My health insurance premium is too much to bear 13



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It’s April 1 and in Australia the health insurance companies are playing the biggest April fool joke of all. Every year this day is the one private health insurers hit those who buy insurance with their annual premium.

Over the last ten years health insurance companies have raised the premiums an average of 72 per cent, which is almost three times the rate of inflation. However, there has also been a rise in the number of health insurance providers around meaning opportunities to find affordable insurance tailored to your personal needs is also more available.

The average increase this year is about 5.59 per cent per annum according to iSelect spokeswoman Laura Crowden, with insurance companies increasing at between 3.76 per cent and 8.95 per cent per annum.

While that’s actually lower than previous years, it’s still much higher than the Consumer Price Index for the year and roughly half a million insured Australians are now considering walking away because the cost of cover is becoming too expensive.

Whether you are looking for cover or searching for ways to ease the costs of your current health insurance budget, there are some things to consider. According to Debbie McTaggart from Your Life Choices consumers should consider three points:

  • Extras and ancillary cover
  • Hospital cover
  • Making private health insurance work for you

She says a new offering is the ‘use as you wish’ allowance where there is a certain amount available to spend on any extras you might choose such as optical, dental or physiotherapy, but while this offers greater flexibility it is also sometimes more expensive.

If you have (or are considering) hospital cover one thing consumers should look at is how applicable it is to their stage of life. There’s no point getting cover for pregnancy if your child bearing days are over, but you might want to ensure that hip replacement or stints for you heart are covered.

It’s also good to note that if you are insured and considering swapping your insurer, if the cover is at the same level or less than what you previously held it’s unlikely you should have to serve out the waiting period. The catch being that any pre-existing conditions you had covered by one insurer might not be covered by another.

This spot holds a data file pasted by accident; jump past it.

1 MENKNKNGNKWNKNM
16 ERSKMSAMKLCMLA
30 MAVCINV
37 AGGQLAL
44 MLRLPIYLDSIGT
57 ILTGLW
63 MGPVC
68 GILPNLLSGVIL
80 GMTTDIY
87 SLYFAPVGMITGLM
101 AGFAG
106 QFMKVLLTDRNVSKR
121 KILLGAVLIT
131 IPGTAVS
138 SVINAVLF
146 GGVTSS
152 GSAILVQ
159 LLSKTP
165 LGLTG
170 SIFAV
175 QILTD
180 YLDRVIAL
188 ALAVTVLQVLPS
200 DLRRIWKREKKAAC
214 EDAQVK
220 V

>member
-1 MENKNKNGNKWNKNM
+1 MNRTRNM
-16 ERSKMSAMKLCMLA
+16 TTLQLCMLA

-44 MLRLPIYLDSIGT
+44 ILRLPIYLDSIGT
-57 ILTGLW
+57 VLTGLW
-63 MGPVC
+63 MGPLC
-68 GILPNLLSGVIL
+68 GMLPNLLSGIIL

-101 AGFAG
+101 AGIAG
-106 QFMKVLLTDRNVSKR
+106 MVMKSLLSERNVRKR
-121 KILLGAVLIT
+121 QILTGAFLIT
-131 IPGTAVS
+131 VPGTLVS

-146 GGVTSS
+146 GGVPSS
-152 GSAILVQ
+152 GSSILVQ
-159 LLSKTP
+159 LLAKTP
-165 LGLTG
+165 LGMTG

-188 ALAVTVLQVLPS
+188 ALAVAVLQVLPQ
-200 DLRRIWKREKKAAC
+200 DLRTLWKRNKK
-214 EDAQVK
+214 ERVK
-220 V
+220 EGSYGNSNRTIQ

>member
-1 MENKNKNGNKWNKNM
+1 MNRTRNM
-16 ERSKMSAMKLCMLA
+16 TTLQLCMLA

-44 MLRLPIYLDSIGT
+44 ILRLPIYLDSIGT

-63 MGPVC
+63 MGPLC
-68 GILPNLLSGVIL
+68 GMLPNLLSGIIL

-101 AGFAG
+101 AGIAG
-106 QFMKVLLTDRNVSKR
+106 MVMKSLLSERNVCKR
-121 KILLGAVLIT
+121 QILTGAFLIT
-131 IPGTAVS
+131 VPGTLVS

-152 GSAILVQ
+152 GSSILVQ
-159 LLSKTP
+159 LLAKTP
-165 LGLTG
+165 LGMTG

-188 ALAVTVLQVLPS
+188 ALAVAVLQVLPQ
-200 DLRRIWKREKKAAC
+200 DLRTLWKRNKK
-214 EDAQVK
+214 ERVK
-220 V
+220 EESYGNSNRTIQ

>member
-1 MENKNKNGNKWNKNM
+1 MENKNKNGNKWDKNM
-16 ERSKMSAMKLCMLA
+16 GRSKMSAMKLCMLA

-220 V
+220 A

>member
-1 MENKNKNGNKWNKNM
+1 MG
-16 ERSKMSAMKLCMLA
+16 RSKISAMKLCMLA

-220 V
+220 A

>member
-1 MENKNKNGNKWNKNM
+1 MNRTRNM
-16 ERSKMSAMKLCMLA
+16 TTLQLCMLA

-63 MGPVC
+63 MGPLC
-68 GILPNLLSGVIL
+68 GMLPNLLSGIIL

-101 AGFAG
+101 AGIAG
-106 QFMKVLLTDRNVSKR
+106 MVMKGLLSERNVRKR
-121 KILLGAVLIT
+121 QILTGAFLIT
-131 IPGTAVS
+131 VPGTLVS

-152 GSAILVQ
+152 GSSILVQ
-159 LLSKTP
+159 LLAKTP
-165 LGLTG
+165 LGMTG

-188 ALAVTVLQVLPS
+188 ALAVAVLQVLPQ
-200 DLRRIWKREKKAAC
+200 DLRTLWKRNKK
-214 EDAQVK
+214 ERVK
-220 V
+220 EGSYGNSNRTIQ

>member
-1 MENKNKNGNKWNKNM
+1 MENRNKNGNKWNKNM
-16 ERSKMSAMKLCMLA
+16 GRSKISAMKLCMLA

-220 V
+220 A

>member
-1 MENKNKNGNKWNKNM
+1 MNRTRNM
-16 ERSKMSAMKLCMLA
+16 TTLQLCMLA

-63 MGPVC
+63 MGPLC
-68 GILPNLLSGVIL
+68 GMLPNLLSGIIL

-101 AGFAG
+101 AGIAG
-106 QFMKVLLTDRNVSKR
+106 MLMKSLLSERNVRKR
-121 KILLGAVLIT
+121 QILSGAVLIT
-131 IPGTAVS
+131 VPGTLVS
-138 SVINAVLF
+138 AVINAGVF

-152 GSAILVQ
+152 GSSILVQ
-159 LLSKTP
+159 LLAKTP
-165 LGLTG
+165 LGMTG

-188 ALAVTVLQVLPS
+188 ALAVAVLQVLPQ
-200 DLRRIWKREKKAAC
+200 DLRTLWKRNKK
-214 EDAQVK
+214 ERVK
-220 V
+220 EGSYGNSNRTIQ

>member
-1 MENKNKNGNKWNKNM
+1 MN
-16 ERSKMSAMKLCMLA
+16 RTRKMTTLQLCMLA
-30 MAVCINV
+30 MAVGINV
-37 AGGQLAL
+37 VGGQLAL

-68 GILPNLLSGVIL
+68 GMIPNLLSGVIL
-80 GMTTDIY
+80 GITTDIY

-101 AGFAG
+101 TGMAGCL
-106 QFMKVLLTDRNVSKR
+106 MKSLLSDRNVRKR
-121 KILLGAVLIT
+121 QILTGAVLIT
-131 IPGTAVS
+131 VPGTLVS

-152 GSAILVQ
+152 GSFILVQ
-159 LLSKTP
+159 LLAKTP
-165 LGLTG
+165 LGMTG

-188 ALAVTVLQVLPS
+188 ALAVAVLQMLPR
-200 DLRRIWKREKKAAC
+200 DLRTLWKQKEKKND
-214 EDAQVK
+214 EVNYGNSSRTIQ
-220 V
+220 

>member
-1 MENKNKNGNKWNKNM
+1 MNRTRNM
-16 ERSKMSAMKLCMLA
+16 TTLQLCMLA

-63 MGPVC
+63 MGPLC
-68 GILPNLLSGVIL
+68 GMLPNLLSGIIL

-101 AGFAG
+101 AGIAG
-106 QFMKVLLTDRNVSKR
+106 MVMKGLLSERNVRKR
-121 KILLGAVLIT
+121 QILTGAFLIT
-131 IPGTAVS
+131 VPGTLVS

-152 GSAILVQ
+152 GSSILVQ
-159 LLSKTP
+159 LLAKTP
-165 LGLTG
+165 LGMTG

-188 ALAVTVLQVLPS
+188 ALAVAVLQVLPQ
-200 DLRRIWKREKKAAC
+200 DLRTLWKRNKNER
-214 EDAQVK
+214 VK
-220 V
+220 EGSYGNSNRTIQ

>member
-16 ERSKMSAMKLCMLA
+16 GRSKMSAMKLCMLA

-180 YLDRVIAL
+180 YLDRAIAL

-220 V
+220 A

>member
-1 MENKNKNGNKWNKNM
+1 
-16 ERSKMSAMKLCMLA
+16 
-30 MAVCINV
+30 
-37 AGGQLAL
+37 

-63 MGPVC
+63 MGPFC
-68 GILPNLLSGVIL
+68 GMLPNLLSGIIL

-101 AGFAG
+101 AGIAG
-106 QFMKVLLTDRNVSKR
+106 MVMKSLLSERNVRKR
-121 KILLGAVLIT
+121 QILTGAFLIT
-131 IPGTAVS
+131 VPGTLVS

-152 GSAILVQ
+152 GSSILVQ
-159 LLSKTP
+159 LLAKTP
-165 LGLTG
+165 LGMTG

“It’s worth finding out if an alternative policy with a different insurer could still meet your individual health needs, but at a price better suited to your household budget,” Crowden says.

A large portion of the 12 million Australians who currently have private health insurance policies are aged over 50 years.

Will you shop around for health cover this year? What sort of extras do you need to be covered for?

Starts at 60 Writers

The Starts at 60 writers team seek out interesting topics and write them especially for you.

  1. As a disability pensioner without private health insurance, I have received excellent medical treatment when needed: cochlear implants 6 and 12 years ago, and in the last 5 years cancer surgery twice, radiotherapy, abdominal surgery and total left hip replacement, in addition to various tests and procedures plus a GP who bulk bills.

    I have only praise for Australia’s Medicare system – and hope it continues!

  2. Health Funds make millions every year and yet keep increasing above the consumer Index every year. I can’t afford health Insurance being a pensioner, as I pay $600 p/f rent. I do have Extras through Police Health and it is excellent, I get 80% of any service not have to chose between Physio and Chiro or any other item. I will not change that at all. I think these funds need to think of the over 50’s that have health insurance and if they have no claims should give them a bonus. Health Funds do not do like they were years ago. I had it then and it covered everything not just hospital, but all the other services in a hospital. The Health funds are only trying to make more profit and forget about the people it insures.

  3. Alas! I have finally had no alternative but to become “one of the uninsured” as after scraping together the monthly payments for 20 years, I can simply no longer afford this luxury. Have been in hospital for back surgery twice over the last two years and, although my insurer covered my hospital and surgeon’s costs, I still had to pay the excess of $500 on each occasion plus Co-Payments to the surgeon and anaesthetist. These Co-Payments can run into thousands of dollars making a mockery of the advantages of having health insurance.